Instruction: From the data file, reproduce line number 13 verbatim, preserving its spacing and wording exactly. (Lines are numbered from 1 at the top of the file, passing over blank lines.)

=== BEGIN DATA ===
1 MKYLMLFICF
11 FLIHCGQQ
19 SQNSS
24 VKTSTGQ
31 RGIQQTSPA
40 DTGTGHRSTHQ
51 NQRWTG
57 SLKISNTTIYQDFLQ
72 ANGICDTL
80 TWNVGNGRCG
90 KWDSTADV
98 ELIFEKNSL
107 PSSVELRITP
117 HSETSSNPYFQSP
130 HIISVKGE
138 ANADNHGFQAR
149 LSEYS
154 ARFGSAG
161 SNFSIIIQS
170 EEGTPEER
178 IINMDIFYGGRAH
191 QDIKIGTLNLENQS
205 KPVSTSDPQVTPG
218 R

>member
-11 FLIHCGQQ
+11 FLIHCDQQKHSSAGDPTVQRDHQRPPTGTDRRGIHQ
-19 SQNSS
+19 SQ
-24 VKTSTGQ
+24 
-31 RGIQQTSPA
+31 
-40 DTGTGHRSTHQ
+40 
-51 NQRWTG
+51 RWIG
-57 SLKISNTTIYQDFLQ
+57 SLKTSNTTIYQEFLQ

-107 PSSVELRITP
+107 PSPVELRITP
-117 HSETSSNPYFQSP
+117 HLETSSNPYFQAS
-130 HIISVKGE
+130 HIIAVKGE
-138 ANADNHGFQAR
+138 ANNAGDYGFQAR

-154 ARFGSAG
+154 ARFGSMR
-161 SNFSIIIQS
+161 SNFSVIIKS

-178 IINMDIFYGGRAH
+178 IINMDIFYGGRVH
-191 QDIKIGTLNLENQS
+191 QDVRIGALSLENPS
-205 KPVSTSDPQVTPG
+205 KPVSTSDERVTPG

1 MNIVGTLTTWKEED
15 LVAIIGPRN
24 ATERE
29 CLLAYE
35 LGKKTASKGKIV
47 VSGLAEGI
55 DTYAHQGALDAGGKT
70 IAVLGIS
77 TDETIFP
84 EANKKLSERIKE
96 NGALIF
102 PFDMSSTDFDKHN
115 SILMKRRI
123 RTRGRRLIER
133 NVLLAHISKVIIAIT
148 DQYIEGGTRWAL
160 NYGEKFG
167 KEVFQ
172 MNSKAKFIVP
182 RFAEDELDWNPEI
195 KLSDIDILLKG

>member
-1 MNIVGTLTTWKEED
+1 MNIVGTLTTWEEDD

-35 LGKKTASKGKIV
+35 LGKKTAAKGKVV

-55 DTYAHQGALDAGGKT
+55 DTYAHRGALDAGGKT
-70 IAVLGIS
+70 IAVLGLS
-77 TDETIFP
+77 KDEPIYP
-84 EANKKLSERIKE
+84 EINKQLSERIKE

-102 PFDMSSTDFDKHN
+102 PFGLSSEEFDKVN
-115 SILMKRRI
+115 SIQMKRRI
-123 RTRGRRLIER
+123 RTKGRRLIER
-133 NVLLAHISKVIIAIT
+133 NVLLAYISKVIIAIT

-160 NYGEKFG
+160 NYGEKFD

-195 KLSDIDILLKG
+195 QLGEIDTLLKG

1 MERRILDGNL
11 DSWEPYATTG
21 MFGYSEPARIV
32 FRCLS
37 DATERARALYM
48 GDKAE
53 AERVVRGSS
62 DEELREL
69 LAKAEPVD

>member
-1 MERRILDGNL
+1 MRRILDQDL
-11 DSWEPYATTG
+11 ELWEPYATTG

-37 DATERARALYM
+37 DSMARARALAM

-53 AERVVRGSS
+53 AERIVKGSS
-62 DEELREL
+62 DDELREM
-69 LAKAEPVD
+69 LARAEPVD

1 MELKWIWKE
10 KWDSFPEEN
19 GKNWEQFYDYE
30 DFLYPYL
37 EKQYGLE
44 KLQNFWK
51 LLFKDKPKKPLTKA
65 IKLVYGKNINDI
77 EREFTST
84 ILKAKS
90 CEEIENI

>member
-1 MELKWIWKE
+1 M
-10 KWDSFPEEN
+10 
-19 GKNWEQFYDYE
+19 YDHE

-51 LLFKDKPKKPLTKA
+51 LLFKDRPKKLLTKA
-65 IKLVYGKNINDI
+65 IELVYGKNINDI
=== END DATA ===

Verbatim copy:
107 PSSVELRITP